by Elizabeth S. Vrba
(Natural History, 5/93, pages 47 - 51)
Earth's crust and atmosphere change constantly, and wedged in between them like a sandwich filling, life evolves as well. To what extent are extinction and speciation - the evolution of new species out of ancestral populations - tied to geophysical changes? Did humans originate in response to some identifiable cosmic or climatic event?
Charles Darwin, in an 1838 notebook, noted that "man is a species produced like any other - lawfully." To learn more about our own origins, I have looked for evolutionary patterns in other organisms that lived at the dawn of humanity. Antelopes are good animals to examine for clues because they are reliable indicators of past environments and shared the African savanna with our early ancestors, the australopithecines, or man-apes. Conveniently, antelopes make up 60 to 80 percent of all large mammal fossils found in the same strata as hominids, the family of primates that includes australopithecines and humans.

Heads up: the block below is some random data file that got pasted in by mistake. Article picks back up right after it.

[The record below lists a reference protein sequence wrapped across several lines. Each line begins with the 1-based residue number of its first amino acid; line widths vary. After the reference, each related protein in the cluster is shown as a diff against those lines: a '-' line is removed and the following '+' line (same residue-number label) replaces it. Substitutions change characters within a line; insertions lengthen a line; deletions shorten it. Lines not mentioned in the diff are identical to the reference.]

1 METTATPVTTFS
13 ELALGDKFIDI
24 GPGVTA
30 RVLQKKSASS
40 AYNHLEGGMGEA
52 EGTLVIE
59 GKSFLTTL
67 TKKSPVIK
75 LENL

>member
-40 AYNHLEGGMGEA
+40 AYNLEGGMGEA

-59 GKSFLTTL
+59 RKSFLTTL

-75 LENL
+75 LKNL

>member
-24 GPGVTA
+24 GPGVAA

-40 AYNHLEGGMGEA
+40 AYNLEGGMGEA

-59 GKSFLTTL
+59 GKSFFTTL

About twenty years ago, as a South African paleontologist studying the Transvaal's limestone caves, I first noticed that somewhere in the fossil deposits between 2.5 million and 2 million years ago, antelopes and other animals changed strikingly. Anatomical features such as teeth indicated that antelopes living before 2.5 million years ago had occupied moist woodlands. Shortly afterward, however, these forest antelopes disappeared and were replaced by many new species that graze only in dry, open savannas.
But because the Transvaal cave strata were jumbles of washed-in bones, the sequence was not reliable and had to be dated by being compared with deposits elsewhere. Some years later, in East Africa, other researchers found similar fossils in deposits that could be dated by radiometric techniques. Several independent studies have since confirmed that the same kind of faunal change that took place in South Africa also occurred in Ethiopia, Kenya, and Tanzania close to 2.5 million years ago.